Genetic analysis of bacterial motility
- William Deakin
© BioMed Central Ltd 2000
Received: 31 July 2000
Published: 18 September 2000
The genes involved in the assembly and function of the polar flagellum of Vibrio parahaemolyticus have been analyzed systematically by mutagenesis, DNA sequencing and transcriptional studies.
Significance and context
Many motile bacteria are propelled by the rotation of flagella. Mechanisms of motility and chemotaxis have been investigated in a variety of bacteria, but large-scale analyses of flagellar systems involving systematic genetic and phenotypic characterization of mutants, DNA sequencing and transcriptional studies are rare. The paradigms are the peritrichously flagellated bacteria Escherichia coli and Salmonella typhimurium, where a hierarchy of regulation has been elucidated for flagellar synthesis, and details of flagellar structure and function are known. In E. coli there are three classes of flagellar genes. Class I are the master control genes, probably linked to cell-cycle control. Class I genes turn on class II genes, which have a class-specific promoter type, and all these genes must be transcribed and the flagellum partially assembled before class III genes can be turned on. Class III genes have a different type of promoter from Class II. The bacterium Caulobacter crescentus has a single polar flagellum, synthesis of which has also been extensively studied. In this case, a clear link between cell division and flagellation was revealed.
Vibrio parahaemolyticus is distinct from other flagellated bacteria in that it possesses two flagellar systems: a polar system, expressed continuously, for movement in liquid environments and a lateral (peritrichous) system, expressed when the bacterium is on a solid surface or in a viscous environment. Genetic analysis has shown the two systems to be distinct - no structural components or components required for its assembly are shared - and in certain conditions two distinct flagellar organelles can be assembled. The different flagella are even driven by different energy sources - the proton-motive force (as is used in E. coli) for the lateral flagella and the sodium-motive force for the polar flagellum. The polar flagellum also acts as a mechanosensor: conditions inhibiting its rotation induce lateral flagella synthesis.
A previously mutated strain of V. parahaemolyticus which does not synthesize lateral flagella, but which can still synthesize polar flagella, was mutagenized. Bacteria impaired in polar flagellar synthesis and/or function were selected by the lack of movement on semi-solid agar. Forty such mutants were selected and analyzed phenotypically. Genetic analyses revealed 60 genes potentially involved in the polar flagellar gene system, organized into five regions on the chromosome, in two very large gene clusters and three smaller ones. It is probable that in the larger clusters the genes are arranged in big operons. Transcriptional analysis revealed hierarchical organization similar to that seen in E. coli, with at least two distinct types of promoter associated with the gene clusters. The majority of the genes were homologs of previously sequenced genes in other flagellar systems. For example, the authors suggest that two genes, which are also found in other polar flagellated bacteria (but not E. coli), might act together to determine the selection of the flagellum site - at the pole. There were, however, three novel genes. The protein encoded by one of these had some homology to a protein involved in cell-cycle control. Theoretically, this could be a link between flagellar synthesis and cell division, as is seen in C. crescentus. Surprisingly, six copies of the flagellin genes, which encode the structural subunit of the flagella, were found. They are highly homologous to each other but not to the single copy of the lateral flagellin gene. Interestingly, some of the mutants created in the work were 'leaky', and occasionally, in some cells in a population, some motility was restored. The authors postulate that components of the lateral flagellar system can infrequently complement their polar flagellar equivalents, albeit ineffectively.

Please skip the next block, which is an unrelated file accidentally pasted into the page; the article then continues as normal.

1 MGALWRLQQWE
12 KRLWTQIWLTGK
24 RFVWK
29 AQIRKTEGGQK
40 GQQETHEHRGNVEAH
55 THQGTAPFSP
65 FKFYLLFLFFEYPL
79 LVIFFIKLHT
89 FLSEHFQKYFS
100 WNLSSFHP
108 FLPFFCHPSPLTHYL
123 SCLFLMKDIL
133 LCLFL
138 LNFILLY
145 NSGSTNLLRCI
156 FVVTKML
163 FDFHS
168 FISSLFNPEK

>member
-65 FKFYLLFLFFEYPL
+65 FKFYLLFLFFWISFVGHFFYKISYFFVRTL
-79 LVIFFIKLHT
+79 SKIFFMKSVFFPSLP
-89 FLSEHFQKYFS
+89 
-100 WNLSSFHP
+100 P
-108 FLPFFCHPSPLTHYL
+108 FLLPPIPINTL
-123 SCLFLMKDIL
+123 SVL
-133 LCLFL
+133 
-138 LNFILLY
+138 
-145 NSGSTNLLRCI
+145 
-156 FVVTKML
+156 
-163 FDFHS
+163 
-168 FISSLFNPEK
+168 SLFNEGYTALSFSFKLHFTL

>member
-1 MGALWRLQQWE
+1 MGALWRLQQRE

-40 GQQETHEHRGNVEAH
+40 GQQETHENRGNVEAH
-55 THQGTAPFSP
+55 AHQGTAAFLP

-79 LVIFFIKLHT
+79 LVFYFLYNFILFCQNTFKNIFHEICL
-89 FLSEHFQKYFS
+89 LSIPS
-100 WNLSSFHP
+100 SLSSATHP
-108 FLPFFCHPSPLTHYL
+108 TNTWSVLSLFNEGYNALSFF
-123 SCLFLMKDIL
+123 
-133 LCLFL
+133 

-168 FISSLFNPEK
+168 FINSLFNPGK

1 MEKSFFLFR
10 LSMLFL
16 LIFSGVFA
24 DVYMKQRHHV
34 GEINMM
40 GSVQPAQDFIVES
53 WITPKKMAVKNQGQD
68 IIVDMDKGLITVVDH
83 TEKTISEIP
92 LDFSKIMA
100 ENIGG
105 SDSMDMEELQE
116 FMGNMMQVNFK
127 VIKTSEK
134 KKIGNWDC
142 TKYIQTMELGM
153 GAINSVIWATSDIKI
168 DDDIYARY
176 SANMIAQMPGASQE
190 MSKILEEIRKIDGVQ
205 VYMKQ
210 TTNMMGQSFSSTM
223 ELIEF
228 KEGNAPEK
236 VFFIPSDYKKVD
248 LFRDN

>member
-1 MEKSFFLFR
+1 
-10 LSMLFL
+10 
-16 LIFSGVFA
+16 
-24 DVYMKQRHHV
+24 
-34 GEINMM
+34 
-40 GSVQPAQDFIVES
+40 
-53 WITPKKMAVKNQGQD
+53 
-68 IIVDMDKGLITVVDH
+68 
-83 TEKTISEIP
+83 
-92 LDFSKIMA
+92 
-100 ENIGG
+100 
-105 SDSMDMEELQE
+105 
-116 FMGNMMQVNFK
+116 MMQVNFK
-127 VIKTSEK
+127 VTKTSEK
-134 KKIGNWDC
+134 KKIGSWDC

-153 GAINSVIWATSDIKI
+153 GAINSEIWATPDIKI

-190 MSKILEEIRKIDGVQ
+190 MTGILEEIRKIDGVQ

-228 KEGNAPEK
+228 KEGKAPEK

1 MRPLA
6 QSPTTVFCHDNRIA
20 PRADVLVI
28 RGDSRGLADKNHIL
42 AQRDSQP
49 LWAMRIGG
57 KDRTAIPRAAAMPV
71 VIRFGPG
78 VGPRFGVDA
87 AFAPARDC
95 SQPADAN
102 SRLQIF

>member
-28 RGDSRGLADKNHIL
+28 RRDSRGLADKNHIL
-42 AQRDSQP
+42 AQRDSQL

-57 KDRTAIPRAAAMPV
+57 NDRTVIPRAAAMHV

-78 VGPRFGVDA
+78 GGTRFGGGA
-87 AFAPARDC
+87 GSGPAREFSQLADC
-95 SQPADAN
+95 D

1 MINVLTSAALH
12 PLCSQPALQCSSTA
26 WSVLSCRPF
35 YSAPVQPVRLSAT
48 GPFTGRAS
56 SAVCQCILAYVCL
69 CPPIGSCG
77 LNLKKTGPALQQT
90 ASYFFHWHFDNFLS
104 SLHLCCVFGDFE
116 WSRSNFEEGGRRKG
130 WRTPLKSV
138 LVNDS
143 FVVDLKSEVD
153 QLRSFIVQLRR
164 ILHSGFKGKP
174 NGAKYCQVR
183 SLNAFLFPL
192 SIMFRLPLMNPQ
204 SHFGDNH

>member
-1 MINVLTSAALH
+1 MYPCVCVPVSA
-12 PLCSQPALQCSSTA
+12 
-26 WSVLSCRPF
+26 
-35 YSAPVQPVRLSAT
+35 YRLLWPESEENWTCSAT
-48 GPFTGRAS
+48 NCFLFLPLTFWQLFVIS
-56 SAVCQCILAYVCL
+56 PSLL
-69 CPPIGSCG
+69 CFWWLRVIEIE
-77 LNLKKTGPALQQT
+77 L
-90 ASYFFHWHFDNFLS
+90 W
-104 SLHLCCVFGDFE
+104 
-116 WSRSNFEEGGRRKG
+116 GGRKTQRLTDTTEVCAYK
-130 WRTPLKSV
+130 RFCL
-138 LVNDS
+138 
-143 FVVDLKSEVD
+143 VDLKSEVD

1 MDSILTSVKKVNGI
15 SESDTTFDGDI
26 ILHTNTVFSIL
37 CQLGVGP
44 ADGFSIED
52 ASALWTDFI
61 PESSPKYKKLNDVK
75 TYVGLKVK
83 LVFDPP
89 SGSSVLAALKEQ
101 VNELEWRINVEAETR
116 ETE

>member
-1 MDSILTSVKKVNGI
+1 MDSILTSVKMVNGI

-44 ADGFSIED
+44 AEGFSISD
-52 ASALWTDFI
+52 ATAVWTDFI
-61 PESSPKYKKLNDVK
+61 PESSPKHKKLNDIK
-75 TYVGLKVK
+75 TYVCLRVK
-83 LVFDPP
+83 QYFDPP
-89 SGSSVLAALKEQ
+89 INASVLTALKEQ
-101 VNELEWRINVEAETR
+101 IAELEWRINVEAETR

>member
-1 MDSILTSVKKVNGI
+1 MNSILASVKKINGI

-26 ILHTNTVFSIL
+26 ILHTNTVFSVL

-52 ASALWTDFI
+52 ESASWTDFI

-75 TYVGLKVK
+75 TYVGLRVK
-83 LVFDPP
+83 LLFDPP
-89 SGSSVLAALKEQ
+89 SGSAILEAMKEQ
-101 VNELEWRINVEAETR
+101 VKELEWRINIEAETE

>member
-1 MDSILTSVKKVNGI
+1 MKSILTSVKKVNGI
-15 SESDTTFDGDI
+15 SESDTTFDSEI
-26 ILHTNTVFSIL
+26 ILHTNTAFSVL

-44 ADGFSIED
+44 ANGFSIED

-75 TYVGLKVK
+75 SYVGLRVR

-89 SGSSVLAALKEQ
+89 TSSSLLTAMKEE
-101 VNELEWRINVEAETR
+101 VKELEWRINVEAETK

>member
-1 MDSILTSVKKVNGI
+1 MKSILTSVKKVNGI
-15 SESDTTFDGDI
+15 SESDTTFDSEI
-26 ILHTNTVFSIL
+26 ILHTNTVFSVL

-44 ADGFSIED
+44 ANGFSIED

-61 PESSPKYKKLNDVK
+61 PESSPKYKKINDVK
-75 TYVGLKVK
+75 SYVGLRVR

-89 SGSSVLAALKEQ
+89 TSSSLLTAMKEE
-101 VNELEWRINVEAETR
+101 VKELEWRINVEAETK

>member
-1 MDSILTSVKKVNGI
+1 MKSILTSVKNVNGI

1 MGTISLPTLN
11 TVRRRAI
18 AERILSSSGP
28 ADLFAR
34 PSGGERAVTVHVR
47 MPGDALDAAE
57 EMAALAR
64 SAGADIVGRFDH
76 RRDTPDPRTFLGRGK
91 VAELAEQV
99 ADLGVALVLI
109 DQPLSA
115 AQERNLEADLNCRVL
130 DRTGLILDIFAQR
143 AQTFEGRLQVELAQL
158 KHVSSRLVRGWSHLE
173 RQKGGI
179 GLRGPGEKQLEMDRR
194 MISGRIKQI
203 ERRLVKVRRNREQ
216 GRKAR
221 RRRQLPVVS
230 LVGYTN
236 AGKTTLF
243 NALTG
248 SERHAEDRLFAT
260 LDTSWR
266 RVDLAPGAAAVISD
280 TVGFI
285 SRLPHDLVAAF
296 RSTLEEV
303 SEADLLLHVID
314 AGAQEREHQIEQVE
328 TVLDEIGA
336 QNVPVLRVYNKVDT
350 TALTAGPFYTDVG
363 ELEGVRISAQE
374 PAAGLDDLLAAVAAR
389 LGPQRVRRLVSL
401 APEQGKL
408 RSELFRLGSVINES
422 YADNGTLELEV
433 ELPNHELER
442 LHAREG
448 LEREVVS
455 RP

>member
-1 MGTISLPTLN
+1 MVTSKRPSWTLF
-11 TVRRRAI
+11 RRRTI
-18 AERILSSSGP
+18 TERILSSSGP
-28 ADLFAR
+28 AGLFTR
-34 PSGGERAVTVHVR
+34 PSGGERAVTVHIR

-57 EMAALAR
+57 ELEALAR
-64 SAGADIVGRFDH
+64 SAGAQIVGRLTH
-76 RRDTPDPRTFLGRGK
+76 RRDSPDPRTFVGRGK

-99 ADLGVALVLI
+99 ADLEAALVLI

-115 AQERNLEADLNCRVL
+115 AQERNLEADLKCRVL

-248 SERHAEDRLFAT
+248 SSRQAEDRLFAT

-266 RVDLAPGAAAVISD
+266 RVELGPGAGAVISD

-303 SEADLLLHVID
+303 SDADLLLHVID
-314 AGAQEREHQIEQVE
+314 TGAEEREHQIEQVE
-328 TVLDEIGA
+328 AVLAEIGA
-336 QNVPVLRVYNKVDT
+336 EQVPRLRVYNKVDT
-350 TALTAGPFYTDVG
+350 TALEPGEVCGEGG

This paper describes a large, detailed study which will be of great use to researchers of bacterial motility. Moreover, many strains of Vibrio and Pseudomonas, which also has a polar flagellar system, are pathogenic, with the flagella being important virulence factors. This study also paves the way for a complementary analysis of the lateral flagella system, allowing a direct comparison between the polar and lateral systems to determine whether any components are shared. The basic structure and mechanism of flagellar assembly are likely to be very similar. The major differences between the systems could be in the regulation of flagellar synthesis, interactions between the different motors and how the structure has been adapted to the different environmental conditions in which each system is functional. For example, why does the polar flagellum need six flagellin monomers, when the lateral flagellum has only one?